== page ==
However, both sinks have some drawbacks, along with benefits. Cast iron sink is durable, but its top protecting layer somehow misses some elements.
Accidently if you drop utensils on the sink, resulting in breaking the enamel layer, then here is the end.
From the point the enamel layer breaks, the sink gradually will start to rust formation. In that case, you need to clean the cast iron sink immediately.
On the flip side of the coin, the stainless steel sinks are durable only if their gauge is heavy. 18-20 gauge is picture-perfect to consider. Otherwise, you will experience noise and dents in the stainless steel sink
Difference 2. Mounting Style
Be it the stainless steel sink or the cast iron one; both have three mounting styles:
- Undermount manner
- Farmhouse cabinet
As the cast iron sinks are heavier, folks commonly consider the Undermount manner. One, on the other hand, stainless steel sink fits in every mounting style.
However, according to us, you should ponder the drop-in style for both. In this style, the countertop ropes the weight of the sink without the need for firms.
Difference 3. Stain Resistivity
This point comes with a misconception. Folks consider the stainless steel sinks stain-proof because of their name. However, little did they know, stainless steel sinks can stain, even permanent ones.
Prolonged use of hard water, peroxide, bleach, or chlorine can stain the sink, which we commonly tag as pitting.
But with the cast iron sinks, we are safe from stains. The top enamel layer prevents stain. Conversely, your carelessness can lead the cast iron sink to stains.
Mishandling of heavy pots can smoothly stain the sink, which can be a pain in the neck to remove.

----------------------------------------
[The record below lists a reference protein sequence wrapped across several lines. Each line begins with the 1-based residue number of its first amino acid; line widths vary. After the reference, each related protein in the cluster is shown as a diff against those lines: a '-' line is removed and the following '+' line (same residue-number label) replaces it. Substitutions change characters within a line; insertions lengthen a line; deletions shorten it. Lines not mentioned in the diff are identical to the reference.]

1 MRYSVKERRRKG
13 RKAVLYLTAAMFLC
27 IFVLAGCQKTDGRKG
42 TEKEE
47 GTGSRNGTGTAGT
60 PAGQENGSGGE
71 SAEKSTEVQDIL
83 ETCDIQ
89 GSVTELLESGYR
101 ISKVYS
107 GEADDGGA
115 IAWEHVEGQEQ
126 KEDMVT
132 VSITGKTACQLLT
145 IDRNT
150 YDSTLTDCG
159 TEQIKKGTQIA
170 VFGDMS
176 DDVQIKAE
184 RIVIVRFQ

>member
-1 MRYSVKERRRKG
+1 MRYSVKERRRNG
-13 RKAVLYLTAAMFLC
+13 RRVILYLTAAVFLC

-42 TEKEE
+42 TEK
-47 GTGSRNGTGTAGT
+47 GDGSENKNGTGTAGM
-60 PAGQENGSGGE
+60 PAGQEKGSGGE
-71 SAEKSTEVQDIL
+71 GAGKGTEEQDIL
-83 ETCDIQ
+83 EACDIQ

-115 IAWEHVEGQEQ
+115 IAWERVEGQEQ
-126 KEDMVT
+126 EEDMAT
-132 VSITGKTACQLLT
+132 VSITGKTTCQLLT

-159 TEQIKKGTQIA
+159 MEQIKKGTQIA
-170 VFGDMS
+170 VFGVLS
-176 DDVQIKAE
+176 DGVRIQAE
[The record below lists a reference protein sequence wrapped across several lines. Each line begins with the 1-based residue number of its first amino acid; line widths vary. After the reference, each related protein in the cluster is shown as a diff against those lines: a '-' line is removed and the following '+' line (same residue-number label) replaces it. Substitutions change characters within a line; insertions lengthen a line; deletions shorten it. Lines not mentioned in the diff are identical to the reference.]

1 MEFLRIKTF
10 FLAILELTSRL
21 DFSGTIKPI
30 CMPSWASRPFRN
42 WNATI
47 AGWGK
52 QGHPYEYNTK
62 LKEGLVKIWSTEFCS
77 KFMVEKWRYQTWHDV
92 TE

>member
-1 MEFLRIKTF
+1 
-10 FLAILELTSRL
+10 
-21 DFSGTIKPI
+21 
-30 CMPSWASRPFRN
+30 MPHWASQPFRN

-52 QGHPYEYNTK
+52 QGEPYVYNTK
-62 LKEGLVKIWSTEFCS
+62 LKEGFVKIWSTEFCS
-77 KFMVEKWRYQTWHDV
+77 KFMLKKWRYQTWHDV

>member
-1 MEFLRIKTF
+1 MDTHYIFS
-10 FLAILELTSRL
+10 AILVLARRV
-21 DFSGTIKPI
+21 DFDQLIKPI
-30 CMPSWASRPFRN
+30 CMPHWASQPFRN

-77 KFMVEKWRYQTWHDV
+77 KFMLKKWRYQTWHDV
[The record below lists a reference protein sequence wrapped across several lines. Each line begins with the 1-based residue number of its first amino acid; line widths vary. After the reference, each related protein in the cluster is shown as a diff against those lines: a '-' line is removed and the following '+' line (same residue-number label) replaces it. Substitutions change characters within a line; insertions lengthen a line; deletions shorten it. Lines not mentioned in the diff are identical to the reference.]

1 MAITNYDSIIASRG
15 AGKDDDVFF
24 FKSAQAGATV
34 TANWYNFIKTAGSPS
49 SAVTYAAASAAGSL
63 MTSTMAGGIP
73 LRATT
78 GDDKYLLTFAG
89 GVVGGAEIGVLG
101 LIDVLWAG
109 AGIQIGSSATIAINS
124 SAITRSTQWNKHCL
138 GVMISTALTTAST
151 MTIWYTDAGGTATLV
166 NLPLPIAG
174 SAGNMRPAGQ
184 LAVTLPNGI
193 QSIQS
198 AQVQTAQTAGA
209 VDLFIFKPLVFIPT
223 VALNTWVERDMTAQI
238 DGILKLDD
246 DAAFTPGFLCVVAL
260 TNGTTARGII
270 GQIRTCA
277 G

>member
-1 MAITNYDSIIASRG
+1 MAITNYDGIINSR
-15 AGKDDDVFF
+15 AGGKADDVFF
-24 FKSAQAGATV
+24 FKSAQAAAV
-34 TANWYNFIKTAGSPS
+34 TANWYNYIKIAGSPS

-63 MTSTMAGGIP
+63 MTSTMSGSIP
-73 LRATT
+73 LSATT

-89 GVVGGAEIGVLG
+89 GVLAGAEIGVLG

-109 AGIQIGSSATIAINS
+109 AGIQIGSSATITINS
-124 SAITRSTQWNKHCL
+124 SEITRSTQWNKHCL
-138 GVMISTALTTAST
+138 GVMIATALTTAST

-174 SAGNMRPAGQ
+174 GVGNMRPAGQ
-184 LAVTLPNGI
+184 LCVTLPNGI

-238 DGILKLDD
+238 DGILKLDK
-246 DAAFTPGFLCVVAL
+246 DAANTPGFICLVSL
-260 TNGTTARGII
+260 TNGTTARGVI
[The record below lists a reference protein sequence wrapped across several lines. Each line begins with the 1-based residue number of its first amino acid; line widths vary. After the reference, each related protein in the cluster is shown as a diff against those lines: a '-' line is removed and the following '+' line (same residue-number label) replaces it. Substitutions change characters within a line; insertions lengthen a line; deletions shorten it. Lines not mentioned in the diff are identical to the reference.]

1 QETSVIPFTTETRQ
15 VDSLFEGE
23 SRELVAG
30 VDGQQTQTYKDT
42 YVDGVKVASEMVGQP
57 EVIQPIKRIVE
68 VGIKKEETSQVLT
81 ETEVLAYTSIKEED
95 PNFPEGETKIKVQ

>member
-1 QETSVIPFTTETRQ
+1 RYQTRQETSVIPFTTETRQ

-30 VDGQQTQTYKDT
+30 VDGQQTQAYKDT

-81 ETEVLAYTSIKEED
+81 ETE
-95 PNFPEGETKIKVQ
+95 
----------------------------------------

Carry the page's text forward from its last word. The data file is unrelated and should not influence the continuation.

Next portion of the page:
Difference 4. Maintenance
Another aspect that makes the difference between the cast iron sink & stainless steel sink, aforementioned, be it the cast iron sink or the stainless steel one, both only need wipe-clean maintenance.
However, when some users try being extra smart, they end up damaging the sink. The stainless steel sink is not compatible with chemicals and other cleaning agents.
Use a nylon sponge, scrubbing brush, cloth, or microfiber to polish the stainless steel sink.
But if you are a cleaning enthusiast and feel uneasy cleaning the sink without any cleaning agent, then the cast iron sink is an ideal match for you.
The enamel layer can bear chemicals without getting damaged.
Difference 5. Cost
Whether you are buying a sink, faucet, or any other product, price always matters and affects your purchase. Stainless steel sinks and cast iron ones; both are way complex in cost.
The average price of stainless steel sinks starts from around $300. Higher the quality, the higher the price. The heavy gauge stainless steel sinks are more expensive than $400.
On the other side of the story, the average price of cast iron sinks is $600. The high-end models are even higher than $900. Do you know the reason why they are expensive? That is because of the enamel coating.
Difference 6. Weight
It is one of the main differentiating factors. When comparing both sinks, we conclude stainless steel sinks are lighter, while the cast iron one is heavier.
Though, stainless steel sinks can also be heavier if you are buying high-quality models. While the cast iron sinks are always heavier because of the two forming layers, cast iron, and enamel top layer.
To sum up, both sinks are best in their shoes. Per taste and preference, we select the best one.
However, when looking for the best sink for the kitchen, you have to know the differences between a cast iron sink and stainless steel sink.
If your kitchen is all about aesthetic collection, then a cast iron sink would dreamily match your theme. The enamel layer is now available in almost all colors. Ensure that you buy the one that matches the theme.
However, hanging around with the nitty-gritty seems the best option to you, then have the stainless steel sink. The mirror shine will surely take your heart every time you wash dishes in the sink.
In the end, whatever sink material you select, make sure you are confident with your decision between stainless steel and cast iron.